Jimmie Yes, I mean maybe not in that exact form, but there are always questions of sponsorship. I've driven for the Herzog's for so many years, through three different series and forms of racing. They needed sponsorship to move from series to series and they were spending a lot of money out of their own pocket. A new team, so we are looking for good personal. We had a lot of different challenges along the way that were very stressful. Praying and hoping that your sponsorship would come along.

One of the points in time where a decision took place for me was in 2000 when I driving for the Herzog's and Alltel decided they were going to leave. A lot of opportunities came up for me in the Truck Series, Busch Series, and also Winston Cup. One of the options I had was to drive for Hendrick Motorsports.

Before that option came along there was some other ones that I had to look at. That was not going to be an easy decision. I mean it was going to be extremely hard, extremely tuff and upset a lot of people, but luckily things all came together, and I was able to get involved with Hendrick Motorsports.

Q: Even all those times on ... couch, you never had any second thoughts?

Jimmie No, I guess when you are chasing something that is such a passion to you all the sacrifices you make it is just part of it. I guess if things would have turned the other way and racing didn't work out for me I might have a different feeling for it all, but it has all turned so good it is hard to look back and have any regrets.

Q: Great. Thanks, Jimmie.

Jimmie You got it.

Q: See you this weekend.

Q: How are you this morning?

Jimmie Doing good.

Q: I'm interested in your relationship with Jeff Gordon. What kind of influence has he had on you during your rookie season? Has he been a bit of a mentor for you?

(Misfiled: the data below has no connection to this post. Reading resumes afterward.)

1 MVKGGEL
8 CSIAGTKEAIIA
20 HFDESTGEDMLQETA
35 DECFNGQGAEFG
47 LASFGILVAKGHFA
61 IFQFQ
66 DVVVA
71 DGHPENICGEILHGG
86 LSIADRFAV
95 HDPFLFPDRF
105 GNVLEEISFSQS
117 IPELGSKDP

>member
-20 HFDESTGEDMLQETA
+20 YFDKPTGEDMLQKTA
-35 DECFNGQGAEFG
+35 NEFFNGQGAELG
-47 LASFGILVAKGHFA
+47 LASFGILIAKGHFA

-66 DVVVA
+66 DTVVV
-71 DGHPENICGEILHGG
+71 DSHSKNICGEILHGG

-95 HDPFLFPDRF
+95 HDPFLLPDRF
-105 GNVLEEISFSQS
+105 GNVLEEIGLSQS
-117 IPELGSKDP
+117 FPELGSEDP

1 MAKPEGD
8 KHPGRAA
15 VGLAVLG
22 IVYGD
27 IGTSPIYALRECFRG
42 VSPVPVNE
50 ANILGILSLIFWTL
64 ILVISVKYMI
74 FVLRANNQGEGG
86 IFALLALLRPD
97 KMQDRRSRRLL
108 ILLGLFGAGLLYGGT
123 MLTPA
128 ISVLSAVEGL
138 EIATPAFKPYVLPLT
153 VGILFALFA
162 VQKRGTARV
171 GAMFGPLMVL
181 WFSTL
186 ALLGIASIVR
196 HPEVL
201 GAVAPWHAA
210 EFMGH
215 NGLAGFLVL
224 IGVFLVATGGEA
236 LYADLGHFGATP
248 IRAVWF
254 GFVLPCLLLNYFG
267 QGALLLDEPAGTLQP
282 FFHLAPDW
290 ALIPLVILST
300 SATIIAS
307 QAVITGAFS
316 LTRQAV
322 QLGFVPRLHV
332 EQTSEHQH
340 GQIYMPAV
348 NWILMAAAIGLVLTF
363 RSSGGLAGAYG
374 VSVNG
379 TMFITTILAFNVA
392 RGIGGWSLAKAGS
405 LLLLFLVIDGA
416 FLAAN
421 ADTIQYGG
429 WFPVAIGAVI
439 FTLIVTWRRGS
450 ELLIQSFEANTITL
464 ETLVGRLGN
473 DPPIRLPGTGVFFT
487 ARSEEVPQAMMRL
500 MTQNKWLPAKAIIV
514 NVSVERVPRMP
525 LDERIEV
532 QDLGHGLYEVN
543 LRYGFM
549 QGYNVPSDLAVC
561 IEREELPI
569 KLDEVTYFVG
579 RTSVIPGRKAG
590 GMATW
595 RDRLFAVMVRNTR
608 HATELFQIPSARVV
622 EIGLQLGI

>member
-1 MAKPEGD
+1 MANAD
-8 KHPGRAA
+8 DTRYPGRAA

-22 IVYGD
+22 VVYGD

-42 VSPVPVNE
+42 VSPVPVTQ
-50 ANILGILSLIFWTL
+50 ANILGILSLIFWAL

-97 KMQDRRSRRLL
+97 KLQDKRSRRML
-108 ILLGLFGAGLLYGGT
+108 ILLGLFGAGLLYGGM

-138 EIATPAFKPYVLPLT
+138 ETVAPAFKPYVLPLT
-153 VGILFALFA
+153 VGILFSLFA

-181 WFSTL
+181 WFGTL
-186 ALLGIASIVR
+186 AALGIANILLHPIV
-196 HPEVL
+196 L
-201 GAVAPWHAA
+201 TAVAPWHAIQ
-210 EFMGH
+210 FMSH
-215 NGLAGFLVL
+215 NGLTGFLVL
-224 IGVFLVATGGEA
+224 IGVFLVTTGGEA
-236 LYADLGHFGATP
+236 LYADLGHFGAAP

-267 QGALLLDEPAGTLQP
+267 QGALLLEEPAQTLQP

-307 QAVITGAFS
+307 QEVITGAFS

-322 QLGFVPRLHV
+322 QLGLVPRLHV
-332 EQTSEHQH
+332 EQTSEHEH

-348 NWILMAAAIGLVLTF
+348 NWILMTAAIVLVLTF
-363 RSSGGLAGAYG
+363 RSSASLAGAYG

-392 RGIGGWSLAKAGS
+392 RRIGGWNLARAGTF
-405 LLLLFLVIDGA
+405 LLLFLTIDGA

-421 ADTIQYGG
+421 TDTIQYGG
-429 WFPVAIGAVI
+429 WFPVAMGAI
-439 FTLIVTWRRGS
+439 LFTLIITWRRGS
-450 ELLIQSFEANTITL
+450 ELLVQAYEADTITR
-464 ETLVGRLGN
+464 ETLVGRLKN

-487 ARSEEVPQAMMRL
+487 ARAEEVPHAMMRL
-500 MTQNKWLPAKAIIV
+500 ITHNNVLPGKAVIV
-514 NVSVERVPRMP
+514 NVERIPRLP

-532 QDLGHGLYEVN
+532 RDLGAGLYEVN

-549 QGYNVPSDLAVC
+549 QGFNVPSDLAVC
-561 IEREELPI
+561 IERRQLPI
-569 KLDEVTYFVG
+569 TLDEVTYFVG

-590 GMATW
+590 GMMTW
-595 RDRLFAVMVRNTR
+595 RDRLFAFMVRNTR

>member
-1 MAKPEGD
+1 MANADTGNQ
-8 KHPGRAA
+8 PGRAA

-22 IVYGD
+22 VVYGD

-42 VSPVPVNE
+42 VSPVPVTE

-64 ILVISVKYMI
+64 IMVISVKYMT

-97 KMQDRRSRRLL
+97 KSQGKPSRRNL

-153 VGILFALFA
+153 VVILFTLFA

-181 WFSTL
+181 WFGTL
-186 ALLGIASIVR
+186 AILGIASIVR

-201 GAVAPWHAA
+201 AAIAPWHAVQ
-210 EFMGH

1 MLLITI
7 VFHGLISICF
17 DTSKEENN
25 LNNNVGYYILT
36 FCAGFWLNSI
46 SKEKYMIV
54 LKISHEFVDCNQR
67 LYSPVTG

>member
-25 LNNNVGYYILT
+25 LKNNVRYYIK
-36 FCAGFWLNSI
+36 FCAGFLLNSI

Jimmie Yes, I mean I guess that is the word that fits it, but he is -- I don't know you would think he would be this hard-core owner. I don't know if hard-core is the right word, but really involved owner/boss telling you you need to do this. This is what is going to happen. It has been so opposite of that. It is sort of very relaxed, laid back relationship.

He does not liked to be called boss. We're teammates we work together. He respects me, which has been a very neat thing to see because coming in and being around a four-time champion it is a little intimidating at times. To see his respect for me as a driver, and a person it has been a neat relationship that is I think is going to last for a long, long time. We will be able to be a great help for one another for years to come.

Q: You mentioned his four championships. When you watch him, you observe him either off the track, or on the track what do you think he does maybe a little bit differently then other people that kind of leads to that success?

Jimmie He is just good. He is just that good, I mean he is down to earth, he is a normal guy, but he is just good. That is what he is about, he is about racing the cars, and he is really good at it.

Q: Thanks, Jimmie.

Jimmie You got it.

Q: To follow up on another question on Jeff, just from your perspective, what has it been like for him going winless the first half of the season? Does that eat him up as much as we think it does?